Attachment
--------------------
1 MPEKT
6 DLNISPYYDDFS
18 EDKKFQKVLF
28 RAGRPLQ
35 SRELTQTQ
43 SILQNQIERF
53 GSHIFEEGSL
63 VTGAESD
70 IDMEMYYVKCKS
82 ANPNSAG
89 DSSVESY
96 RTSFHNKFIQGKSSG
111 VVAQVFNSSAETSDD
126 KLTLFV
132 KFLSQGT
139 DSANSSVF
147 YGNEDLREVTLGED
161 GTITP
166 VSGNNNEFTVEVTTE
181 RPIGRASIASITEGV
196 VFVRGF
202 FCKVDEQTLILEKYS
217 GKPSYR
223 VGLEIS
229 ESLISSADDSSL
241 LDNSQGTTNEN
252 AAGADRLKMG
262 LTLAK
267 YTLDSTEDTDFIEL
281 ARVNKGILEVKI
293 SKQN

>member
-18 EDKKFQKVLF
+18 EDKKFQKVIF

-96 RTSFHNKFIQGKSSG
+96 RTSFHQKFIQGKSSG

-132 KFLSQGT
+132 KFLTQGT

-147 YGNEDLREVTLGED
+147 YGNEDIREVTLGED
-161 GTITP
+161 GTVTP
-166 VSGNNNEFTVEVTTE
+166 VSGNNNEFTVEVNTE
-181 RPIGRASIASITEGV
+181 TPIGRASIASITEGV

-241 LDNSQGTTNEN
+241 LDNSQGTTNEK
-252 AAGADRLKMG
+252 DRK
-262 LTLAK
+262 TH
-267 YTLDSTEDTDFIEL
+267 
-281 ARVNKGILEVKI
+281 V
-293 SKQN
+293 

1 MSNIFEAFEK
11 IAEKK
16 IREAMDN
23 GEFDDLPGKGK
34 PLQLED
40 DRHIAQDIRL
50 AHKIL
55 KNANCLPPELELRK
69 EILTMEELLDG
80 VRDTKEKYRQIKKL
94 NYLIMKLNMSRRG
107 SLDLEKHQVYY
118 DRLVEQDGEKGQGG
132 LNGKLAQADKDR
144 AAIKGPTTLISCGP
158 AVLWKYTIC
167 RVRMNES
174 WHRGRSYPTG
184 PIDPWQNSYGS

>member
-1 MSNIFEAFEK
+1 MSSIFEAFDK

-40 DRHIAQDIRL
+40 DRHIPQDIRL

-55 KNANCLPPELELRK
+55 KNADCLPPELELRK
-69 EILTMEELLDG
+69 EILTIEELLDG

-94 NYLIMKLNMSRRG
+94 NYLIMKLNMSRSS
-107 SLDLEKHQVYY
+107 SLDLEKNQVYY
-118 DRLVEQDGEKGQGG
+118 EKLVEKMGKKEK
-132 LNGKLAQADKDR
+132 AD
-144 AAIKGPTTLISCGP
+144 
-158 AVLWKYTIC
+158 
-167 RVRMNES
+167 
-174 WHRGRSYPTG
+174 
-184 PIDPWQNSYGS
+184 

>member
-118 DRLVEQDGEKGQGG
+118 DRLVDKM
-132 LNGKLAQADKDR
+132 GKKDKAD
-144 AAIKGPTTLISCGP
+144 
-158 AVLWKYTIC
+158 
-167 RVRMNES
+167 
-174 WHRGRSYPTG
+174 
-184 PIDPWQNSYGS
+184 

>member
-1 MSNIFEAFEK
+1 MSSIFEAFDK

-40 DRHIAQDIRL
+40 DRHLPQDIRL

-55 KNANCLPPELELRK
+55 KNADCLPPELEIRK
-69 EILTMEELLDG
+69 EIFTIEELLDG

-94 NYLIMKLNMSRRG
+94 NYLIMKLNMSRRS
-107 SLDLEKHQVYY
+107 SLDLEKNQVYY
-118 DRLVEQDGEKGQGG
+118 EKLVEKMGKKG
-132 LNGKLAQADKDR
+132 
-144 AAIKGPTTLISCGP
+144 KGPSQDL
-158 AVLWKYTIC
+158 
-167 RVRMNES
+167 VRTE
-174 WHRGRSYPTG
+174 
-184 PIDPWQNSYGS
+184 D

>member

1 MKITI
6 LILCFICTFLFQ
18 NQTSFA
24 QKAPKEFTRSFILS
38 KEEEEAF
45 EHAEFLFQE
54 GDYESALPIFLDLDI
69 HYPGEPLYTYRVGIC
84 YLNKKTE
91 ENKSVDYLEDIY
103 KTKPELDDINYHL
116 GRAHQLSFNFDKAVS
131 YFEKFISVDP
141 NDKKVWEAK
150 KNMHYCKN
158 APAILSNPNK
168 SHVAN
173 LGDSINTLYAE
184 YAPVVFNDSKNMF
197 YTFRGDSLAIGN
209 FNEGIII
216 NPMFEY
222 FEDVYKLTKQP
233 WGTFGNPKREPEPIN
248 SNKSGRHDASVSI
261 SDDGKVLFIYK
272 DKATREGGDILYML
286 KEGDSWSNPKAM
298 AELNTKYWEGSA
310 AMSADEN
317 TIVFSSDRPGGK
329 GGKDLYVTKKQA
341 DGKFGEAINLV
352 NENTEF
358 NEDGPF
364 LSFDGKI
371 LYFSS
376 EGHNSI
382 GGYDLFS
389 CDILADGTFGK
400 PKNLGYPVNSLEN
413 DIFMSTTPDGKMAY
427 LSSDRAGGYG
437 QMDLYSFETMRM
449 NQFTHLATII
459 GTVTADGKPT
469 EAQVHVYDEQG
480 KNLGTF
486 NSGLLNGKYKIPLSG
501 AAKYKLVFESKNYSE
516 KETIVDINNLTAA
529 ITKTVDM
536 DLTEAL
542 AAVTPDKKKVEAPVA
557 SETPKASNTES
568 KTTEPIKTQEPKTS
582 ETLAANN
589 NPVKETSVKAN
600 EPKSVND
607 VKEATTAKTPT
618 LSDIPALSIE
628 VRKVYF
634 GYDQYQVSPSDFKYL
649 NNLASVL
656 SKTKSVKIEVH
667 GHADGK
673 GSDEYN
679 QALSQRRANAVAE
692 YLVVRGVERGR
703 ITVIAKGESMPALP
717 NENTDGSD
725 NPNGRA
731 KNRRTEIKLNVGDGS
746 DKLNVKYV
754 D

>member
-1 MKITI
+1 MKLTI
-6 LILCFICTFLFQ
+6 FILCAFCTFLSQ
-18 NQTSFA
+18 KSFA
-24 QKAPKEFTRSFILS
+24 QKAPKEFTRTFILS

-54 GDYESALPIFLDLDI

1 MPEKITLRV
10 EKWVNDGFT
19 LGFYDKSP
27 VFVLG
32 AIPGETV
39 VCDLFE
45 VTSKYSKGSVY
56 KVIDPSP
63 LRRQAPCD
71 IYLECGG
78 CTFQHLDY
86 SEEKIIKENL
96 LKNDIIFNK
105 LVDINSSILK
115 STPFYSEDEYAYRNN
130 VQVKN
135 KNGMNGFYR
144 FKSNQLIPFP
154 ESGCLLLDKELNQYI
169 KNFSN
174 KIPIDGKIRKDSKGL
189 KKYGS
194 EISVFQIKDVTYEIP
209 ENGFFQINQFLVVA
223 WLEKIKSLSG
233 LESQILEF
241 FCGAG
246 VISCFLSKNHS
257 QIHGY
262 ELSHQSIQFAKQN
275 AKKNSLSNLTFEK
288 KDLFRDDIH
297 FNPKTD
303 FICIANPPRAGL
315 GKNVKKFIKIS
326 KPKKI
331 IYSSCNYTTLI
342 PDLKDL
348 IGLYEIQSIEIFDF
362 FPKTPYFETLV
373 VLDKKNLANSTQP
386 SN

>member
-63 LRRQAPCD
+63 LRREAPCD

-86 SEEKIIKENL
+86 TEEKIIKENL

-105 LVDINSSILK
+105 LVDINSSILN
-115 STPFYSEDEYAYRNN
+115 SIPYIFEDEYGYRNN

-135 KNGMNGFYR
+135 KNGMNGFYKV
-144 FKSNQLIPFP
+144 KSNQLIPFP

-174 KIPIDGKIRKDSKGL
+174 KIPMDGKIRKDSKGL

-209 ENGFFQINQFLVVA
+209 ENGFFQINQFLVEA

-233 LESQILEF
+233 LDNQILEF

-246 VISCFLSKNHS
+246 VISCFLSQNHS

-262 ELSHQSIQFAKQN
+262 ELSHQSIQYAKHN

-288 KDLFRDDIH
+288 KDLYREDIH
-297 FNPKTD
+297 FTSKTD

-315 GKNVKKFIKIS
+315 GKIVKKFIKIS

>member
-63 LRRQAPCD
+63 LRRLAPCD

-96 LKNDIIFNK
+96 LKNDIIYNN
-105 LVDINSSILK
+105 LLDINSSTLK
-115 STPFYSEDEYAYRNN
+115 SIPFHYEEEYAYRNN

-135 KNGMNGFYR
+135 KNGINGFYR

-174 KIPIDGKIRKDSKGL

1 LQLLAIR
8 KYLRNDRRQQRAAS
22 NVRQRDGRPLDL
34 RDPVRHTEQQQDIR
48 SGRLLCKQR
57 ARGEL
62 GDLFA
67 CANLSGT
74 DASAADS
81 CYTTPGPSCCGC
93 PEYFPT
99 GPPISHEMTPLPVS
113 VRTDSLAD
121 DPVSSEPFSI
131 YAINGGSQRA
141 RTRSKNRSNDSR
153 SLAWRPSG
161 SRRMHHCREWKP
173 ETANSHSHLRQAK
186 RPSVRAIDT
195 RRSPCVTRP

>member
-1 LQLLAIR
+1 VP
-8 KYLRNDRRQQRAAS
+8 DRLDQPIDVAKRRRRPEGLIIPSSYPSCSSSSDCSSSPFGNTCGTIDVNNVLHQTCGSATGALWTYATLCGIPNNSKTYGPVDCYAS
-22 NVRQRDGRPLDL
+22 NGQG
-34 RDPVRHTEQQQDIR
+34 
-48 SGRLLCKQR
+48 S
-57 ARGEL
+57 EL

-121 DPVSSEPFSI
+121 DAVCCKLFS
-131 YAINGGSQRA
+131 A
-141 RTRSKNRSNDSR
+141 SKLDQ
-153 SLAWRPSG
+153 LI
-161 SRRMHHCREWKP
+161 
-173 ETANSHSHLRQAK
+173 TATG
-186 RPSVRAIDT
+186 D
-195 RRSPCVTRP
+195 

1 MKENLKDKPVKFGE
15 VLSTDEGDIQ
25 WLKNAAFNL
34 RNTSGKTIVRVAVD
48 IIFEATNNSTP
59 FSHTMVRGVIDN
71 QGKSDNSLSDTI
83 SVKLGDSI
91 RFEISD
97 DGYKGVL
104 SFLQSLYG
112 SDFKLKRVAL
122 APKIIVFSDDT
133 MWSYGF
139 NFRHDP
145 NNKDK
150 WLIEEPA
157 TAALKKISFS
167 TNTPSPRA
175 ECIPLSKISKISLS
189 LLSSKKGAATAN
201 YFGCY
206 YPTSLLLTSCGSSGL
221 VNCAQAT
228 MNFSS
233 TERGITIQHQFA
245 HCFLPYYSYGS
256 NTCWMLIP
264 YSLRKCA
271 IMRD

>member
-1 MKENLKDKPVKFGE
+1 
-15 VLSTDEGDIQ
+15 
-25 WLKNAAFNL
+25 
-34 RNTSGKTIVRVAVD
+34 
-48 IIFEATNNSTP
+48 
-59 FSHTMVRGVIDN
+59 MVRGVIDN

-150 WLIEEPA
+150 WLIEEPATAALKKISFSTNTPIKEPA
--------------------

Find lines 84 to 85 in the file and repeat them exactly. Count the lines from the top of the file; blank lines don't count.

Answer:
+55 KNADCLPPELELRK
-69 EILTMEELLDG